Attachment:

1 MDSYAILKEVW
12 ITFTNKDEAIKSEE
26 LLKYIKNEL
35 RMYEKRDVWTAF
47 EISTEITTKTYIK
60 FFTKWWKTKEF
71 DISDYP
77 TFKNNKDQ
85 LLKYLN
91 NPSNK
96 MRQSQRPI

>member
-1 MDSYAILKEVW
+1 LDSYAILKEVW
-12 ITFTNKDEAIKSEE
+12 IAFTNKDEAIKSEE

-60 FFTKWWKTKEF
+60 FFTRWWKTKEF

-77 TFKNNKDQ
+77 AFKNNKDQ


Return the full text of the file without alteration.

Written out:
1 MDSYAILKEVW
12 ITFTNKDEAIKSEE
26 LLKYIKNEL
35 RMYEKRDVWTAF
47 EISTEITTKTYIK
60 FFTKWWKTKEF
71 DISDYP
77 TFKNNKDQ
85 LLKYLN
91 NPSNK
96 MRQSQRPI

>member
-1 MDSYAILKEVW
+1 LDSYAILKEVW
-12 ITFTNKDEAIKSEE
+12 IAFTNKDEAIKSEE

-60 FFTKWWKTKEF
+60 FFTRWWKTKEF

-77 TFKNNKDQ
+77 AFKNNKDQ